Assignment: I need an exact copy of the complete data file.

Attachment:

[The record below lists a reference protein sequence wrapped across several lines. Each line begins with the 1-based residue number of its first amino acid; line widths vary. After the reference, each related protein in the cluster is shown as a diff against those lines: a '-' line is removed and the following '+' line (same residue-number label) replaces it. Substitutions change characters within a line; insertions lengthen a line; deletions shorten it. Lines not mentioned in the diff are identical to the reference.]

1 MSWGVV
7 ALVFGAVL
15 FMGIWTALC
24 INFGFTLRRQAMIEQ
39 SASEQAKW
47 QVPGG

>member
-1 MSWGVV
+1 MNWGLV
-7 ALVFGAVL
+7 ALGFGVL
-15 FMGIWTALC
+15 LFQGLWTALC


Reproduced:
[The record below lists a reference protein sequence wrapped across several lines. Each line begins with the 1-based residue number of its first amino acid; line widths vary. After the reference, each related protein in the cluster is shown as a diff against those lines: a '-' line is removed and the following '+' line (same residue-number label) replaces it. Substitutions change characters within a line; insertions lengthen a line; deletions shorten it. Lines not mentioned in the diff are identical to the reference.]

1 MSWGVV
7 ALVFGAVL
15 FMGIWTALC
24 INFGFTLRRQAMIEQ
39 SASEQAKW
47 QVPGG

>member
-1 MSWGVV
+1 MNWGLV
-7 ALVFGAVL
+7 ALGFGVL
-15 FMGIWTALC
+15 LFQGLWTALC